Psychedelic retreats are all the rage (and that’s not a new thing), which causes a variety of organizer legal issues and a corresponding spectrum of liabilities. At Wonderland Miami, Horizons NYC, and on a regular basis outside of conferences, we are asked about legal advice for the organizers of psychedelic retreats. Both recreational and therapeutic psychedelic consumption are often consumed/administered in group settings, lending themselves to psychedelic retreats, usually in rural settings.
Horizons founder and director Kevin Balktick said it best during his speech at Horizons NYC (and I’m very loosely paraphrasing here): using psychedelics is a risk, and a risk that needs to be measured carefully. That sage advice applies in any circumstance and immeasurably so if you are planning on organizing a psychedelic retreat, soliciting participants, or accepting compensation as the organizer.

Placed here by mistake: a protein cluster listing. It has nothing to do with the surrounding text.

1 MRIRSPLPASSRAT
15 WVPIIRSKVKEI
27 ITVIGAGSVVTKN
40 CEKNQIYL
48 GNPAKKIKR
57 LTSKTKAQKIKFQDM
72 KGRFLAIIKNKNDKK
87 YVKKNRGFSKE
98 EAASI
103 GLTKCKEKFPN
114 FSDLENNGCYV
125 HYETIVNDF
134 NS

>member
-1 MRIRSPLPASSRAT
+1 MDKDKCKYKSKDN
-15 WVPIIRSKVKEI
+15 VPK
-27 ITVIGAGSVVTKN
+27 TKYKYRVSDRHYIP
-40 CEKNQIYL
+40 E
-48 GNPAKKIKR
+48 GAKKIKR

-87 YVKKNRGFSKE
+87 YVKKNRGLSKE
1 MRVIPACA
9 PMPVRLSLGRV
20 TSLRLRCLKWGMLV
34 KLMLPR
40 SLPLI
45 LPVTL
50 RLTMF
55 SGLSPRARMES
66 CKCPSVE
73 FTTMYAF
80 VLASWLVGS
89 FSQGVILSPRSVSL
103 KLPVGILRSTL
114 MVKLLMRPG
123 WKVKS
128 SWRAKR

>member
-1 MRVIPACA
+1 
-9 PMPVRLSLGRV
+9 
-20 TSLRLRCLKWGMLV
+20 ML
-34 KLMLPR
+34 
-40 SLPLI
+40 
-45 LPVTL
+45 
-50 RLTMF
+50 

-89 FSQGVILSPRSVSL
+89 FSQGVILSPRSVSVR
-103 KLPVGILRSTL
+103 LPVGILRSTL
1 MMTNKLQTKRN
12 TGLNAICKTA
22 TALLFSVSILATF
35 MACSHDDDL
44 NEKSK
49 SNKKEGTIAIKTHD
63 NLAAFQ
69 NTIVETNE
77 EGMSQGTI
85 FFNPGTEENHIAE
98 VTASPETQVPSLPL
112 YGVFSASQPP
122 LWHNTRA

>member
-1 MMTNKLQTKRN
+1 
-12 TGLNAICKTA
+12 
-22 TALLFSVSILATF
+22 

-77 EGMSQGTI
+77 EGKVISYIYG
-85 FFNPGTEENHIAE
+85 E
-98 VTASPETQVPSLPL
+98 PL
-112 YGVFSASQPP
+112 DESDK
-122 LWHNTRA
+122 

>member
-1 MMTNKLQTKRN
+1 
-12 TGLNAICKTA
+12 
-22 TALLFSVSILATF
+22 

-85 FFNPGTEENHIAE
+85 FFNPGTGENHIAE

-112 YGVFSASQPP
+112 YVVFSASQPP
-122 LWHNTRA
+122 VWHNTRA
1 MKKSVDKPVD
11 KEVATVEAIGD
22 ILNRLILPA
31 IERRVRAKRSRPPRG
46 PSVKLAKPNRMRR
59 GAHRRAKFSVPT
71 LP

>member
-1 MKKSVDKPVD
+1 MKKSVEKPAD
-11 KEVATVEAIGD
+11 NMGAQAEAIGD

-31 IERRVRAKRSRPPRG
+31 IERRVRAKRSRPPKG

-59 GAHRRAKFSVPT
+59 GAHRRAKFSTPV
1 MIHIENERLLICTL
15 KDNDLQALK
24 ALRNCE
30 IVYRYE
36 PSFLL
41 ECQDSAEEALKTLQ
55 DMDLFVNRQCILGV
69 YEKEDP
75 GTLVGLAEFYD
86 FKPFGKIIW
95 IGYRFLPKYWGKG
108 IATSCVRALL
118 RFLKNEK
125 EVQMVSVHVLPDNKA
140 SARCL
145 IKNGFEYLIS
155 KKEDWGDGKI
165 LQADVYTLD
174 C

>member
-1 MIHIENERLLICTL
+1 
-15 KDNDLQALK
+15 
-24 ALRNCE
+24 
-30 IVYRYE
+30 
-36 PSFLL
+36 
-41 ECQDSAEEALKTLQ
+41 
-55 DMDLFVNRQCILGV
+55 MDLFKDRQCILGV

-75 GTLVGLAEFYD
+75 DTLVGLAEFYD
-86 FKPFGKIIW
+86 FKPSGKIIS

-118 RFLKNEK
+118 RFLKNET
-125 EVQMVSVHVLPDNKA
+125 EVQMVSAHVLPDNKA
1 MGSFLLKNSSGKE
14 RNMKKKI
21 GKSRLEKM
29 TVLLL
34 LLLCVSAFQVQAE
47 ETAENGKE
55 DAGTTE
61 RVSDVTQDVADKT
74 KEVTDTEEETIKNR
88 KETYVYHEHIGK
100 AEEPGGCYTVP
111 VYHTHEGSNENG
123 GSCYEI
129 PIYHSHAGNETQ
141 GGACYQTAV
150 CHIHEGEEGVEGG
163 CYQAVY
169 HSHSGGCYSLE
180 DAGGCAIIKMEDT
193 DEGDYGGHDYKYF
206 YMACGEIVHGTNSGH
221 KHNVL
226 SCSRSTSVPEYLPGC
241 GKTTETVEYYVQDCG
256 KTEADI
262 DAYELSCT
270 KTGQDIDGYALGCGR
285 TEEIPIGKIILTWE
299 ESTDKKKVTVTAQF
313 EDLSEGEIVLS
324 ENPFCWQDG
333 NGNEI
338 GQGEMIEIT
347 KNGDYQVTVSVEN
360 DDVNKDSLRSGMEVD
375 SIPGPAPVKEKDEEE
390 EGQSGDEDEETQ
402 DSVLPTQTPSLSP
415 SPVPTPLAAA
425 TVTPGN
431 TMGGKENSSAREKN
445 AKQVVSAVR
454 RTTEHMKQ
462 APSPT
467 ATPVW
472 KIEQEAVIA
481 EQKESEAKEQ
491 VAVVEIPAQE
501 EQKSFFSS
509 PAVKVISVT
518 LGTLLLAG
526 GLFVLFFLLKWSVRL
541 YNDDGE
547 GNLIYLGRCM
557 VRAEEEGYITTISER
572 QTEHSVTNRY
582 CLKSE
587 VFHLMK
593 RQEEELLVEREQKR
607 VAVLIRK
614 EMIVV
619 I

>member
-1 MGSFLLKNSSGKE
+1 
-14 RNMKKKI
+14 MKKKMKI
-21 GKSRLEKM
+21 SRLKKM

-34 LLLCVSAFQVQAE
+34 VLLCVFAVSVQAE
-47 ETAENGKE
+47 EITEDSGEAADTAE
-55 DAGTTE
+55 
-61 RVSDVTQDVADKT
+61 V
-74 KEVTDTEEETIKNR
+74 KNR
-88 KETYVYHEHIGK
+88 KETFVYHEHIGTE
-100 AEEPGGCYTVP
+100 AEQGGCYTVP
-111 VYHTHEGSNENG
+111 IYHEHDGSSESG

To that end, there are a few main points to hammer home. The risk associated with psychedelic retreats fall into two main categories: (i) the fact that psychedelics are illegal (but there are paths to federal legalization and change is already afoot on the state level (hi Oregon!)); and (ii) the use of psychedelics, particularly by individuals already suffering from treatment resistant depression, anxiety disorders, and PTSD